Joan LeMoine

Joan LeMoine

Parksville volunteer honoured

Joan LeMoine presented with the Medal of Good Citizenship

“If Parksville had a few more of you it would be an even greater city,” said Parksville Mayor Marc Lefebvre at a Medal of Good Citizenship ceremony for Joan LeMoine last Thursday.

LeMoine, well known for her tireless volunteer efforts in and around Parksville, was only the second person presented with the new provincial honour.

“Joan LeMoine is a real unsung hero, having selflessly given her time and talents to causes that have made Parksville a better place,” said Premier Christy Clark in a news release. “I can’t think of a more deserving recipient of the Medal of Good Citizenship.”

“Everybody knows Joan,” Minister of Social Development and Social Innovation Michelle Stilwell said, pinning the medal on her on behalf of the premier in a ceremony attended by about 50 people in the sun in front of city hall.

“Joan LeMoine has enriched and touched many lives in Parksville by her devotion and love for the community,” Stilwell said, adding that among other things she’s worked the drive-through with LeMoine during Tim Hortons Camp Day.

“She’s an example of how one person can truly make a difference. We are extremely lucky to have her. It is an absolute pleasure to honour Joan with the Medal of Good Citizenship.”

Among many contributions, LeMoine was instrumental in re-establishing the Parksville Beach Festival Society and was the volunteer coordinator for 15 years of the event that now attracts more than 100,000 people a year.

She and her late husband Jim helped form the society in 1999 to re-launch the now world-famous sand-sculpting competition after a previous version had ended in controversy. They helped convince the city that a family-friendly event was viable.

The society has diverted almost $350,000 from ticket sales to other philanthropic groups in town.

LeMoine has worked for years raising funds for the Cops for Cancer Tour de Rock, including shaving her head and has said her work with the Royal Canadian Legion Branch 49 is particularly meaningful since her dad fought in the First World War, “so I work on the poppy campaign for him.”

She has also volunteered with The Society of Organized Services (SOS), McDonald’s McHappy Day efforts, she organizes weekly Coffee with Council informal drop-ins and calls seniors living alone to ensure their well-being with the Oceanside Community Safety Volunteers, among others.

“People say I’m addicted to volunteering, but it’s just something I like to do,” she previously said, explaining she loves giving back to her new adopted home.

The LeMoines moved to Parksville from Ontario in 1995 and found it to be the friendly place she was looking for.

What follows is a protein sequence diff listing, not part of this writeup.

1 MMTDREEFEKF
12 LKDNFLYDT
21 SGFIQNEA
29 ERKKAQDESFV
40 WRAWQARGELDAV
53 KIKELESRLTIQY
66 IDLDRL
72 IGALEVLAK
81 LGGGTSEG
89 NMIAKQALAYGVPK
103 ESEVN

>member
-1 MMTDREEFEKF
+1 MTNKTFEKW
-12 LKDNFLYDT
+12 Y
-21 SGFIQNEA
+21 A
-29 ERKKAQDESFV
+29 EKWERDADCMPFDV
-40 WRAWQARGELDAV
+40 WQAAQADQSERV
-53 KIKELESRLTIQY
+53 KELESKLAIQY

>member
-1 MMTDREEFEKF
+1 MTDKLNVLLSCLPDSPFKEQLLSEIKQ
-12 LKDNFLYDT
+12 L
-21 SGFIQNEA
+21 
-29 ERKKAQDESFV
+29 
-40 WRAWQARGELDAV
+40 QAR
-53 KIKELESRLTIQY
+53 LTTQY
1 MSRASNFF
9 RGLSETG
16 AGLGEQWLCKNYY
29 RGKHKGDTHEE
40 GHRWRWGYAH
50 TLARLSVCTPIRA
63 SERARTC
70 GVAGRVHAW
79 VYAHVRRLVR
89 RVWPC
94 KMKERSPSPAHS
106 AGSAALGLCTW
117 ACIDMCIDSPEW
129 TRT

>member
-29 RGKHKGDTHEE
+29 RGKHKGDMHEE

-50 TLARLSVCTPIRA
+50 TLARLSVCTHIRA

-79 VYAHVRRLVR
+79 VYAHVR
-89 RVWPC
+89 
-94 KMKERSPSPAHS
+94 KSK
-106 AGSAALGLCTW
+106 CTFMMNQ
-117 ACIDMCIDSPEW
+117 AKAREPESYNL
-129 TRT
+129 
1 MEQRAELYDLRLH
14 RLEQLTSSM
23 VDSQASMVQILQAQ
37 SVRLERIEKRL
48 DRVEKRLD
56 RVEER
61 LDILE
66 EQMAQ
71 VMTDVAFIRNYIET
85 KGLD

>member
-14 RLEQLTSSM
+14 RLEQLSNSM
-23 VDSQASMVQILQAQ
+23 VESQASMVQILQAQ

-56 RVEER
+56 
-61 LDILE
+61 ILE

“Our first day in town I went for a short walk and eight people said hello. I went home and told Jim we’re here to stay.”

“Jim was the best guy in the world,” she said of her husband of almost 57 years who died in 2009. “We danced together every Sunday afternoon.”

More than 220 nominations were reviewed for the Medal of Good Citizenship, which was launched by Premier Clark in July 2015 to recognize individuals who, through exceptional long-term service, have made outstanding contributions to their communities without expectation of remuneration or reward.

The medal reflects their generosity, service, acts of selflessness and contributions to community life. Nominations for the Medal of Good Citizenship are  accepted year-round.

“The time spent reviewing nominations was inspiring and it reinforced to me that we live in a province where each and every-day citizens can make a difference through their generosity and selflessness,” said Shirley Bond, Minister of Jobs, Tourism and Skills Training, and chair of the Medal of Good Citizenship selection committee.

The first recipient was John Phare, a tree faller from Roberts Creek, who was posthumously honoured with the medal last fall after he was killed while fighting the Old Sechelt Mine fire in July.

“I’m excited, I’m overwhelmed, stunned,” LeMoine, age 85, said after the ceremony, clearly embarrassed and touched by the honour. “I do what I do because I want to, I don’t do anything to get something. My mom and dad would say ‘That’s very nice dear, but a thank you is enough.’”

“I was raised in the Depression and if my mother baked a loaf of bread, we shared it. And if someone thanked you and gave a smile that was appreciation enough. That’s just the way you live. And it’s how I continue to live.”

For more information or to nominate a good citizen, visit: